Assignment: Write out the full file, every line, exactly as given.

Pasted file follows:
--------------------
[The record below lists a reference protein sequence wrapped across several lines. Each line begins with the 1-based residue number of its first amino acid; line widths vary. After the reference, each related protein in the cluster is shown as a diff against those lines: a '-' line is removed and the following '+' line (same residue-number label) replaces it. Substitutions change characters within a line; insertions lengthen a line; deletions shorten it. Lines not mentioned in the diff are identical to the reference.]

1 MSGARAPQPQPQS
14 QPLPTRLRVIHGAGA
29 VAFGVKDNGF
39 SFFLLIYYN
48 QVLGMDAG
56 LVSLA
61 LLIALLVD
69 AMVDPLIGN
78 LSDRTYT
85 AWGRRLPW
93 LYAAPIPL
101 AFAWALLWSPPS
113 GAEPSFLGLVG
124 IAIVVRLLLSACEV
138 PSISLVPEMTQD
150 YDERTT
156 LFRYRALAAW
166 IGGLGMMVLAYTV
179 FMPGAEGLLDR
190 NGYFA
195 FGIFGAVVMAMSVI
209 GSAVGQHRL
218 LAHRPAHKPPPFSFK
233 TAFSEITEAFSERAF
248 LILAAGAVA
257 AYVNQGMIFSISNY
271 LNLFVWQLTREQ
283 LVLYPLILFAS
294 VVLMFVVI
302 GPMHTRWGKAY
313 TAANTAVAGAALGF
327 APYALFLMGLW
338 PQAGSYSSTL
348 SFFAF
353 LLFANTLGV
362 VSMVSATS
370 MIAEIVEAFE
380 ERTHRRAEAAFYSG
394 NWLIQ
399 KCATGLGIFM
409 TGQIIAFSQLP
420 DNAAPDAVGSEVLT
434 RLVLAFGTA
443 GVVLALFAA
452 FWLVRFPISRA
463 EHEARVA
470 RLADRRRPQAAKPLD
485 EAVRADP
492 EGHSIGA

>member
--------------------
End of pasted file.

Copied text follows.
[The record below lists a reference protein sequence wrapped across several lines. Each line begins with the 1-based residue number of its first amino acid; line widths vary. After the reference, each related protein in the cluster is shown as a diff against those lines: a '-' line is removed and the following '+' line (same residue-number label) replaces it. Substitutions change characters within a line; insertions lengthen a line; deletions shorten it. Lines not mentioned in the diff are identical to the reference.]

1 MSGARAPQPQPQS
14 QPLPTRLRVIHGAGA
29 VAFGVKDNGF
39 SFFLLIYYN
48 QVLGMDAG
56 LVSLA
61 LLIALLVD
69 AMVDPLIGN
78 LSDRTYT
85 AWGRRLPW
93 LYAAPIPL
101 AFAWALLWSPPS
113 GAEPSFLGLVG
124 IAIVVRLLLSACEV
138 PSISLVPEMTQD
150 YDERTT
156 LFRYRALAAW
166 IGGLGMMVLAYTV
179 FMPGAEGLLDR
190 NGYFA
195 FGIFGAVVMAMSVI
209 GSAVGQHRL
218 LAHRPAHKPPPFSFK
233 TAFSEITEAFSERAF
248 LILAAGAVA
257 AYVNQGMIFSISNY
271 LNLFVWQLTREQ
283 LVLYPLILFAS
294 VVLMFVVI
302 GPMHTRWGKAY
313 TAANTAVAGAALGF
327 APYALFLMGLW
338 PQAGSYSSTL
348 SFFAF
353 LLFANTLGV
362 VSMVSATS
370 MIAEIVEAFE
380 ERTHRRAEAAFYSG
394 NWLIQ
399 KCATGLGIFM
409 TGQIIAFSQLP
420 DNAAPDAVGSEVLT
434 RLVLAFGTA
443 GVVLALFAA
452 FWLVRFPISRA
463 EHEARVA
470 RLADRRRPQAAKPLD
485 EAVRADP
492 EGHSIGA

>member